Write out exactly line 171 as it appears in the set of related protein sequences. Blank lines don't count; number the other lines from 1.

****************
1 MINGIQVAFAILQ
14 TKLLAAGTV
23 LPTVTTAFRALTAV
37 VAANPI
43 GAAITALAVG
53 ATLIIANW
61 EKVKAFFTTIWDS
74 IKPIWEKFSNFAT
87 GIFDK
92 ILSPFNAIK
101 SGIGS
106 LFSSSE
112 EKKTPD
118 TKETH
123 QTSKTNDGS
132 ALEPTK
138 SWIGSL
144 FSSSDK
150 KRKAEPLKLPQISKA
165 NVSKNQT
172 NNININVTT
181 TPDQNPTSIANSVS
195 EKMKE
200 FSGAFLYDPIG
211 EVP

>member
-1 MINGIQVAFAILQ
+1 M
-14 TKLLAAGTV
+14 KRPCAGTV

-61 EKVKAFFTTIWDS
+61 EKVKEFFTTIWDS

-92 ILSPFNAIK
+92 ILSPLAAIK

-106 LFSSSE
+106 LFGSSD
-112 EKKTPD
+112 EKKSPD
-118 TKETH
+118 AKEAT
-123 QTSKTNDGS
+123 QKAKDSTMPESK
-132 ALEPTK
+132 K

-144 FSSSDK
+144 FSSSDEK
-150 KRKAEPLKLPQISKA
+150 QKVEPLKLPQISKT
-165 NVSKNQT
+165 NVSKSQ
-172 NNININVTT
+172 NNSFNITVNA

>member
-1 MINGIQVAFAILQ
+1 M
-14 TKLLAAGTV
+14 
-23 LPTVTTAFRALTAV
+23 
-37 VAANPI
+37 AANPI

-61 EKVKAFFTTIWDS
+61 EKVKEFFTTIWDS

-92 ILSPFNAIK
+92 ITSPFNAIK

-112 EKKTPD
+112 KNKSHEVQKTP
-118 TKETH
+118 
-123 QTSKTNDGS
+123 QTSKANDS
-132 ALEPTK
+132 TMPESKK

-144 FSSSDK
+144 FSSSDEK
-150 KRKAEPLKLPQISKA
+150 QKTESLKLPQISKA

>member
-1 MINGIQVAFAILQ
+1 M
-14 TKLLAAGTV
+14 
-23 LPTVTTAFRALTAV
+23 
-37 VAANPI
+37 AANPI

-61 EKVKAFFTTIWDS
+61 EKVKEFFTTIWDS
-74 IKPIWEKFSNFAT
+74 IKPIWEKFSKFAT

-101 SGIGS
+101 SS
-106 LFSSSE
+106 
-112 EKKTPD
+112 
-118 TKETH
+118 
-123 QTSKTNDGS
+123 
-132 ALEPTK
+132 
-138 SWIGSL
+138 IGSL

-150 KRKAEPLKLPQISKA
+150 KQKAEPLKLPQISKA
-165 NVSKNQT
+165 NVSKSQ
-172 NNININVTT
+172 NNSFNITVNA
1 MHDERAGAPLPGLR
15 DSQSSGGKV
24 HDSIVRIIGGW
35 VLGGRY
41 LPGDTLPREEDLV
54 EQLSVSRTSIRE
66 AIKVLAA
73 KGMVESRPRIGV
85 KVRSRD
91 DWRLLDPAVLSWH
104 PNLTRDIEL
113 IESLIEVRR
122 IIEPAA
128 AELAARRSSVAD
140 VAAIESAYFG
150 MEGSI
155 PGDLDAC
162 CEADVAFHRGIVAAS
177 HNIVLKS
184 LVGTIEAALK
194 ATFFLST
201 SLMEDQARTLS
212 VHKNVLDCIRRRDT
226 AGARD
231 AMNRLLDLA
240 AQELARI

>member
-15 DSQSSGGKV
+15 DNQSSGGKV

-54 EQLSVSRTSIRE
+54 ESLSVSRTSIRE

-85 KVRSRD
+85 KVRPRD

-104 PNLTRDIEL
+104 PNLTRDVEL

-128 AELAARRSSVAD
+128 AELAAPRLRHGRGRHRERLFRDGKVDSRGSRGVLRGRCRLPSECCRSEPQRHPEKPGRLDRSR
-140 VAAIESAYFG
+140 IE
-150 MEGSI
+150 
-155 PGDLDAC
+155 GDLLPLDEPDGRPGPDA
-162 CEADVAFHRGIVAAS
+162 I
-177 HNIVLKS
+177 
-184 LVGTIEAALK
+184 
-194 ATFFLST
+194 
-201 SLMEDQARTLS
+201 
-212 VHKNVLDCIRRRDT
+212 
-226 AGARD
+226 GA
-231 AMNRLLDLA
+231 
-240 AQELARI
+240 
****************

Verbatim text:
+240 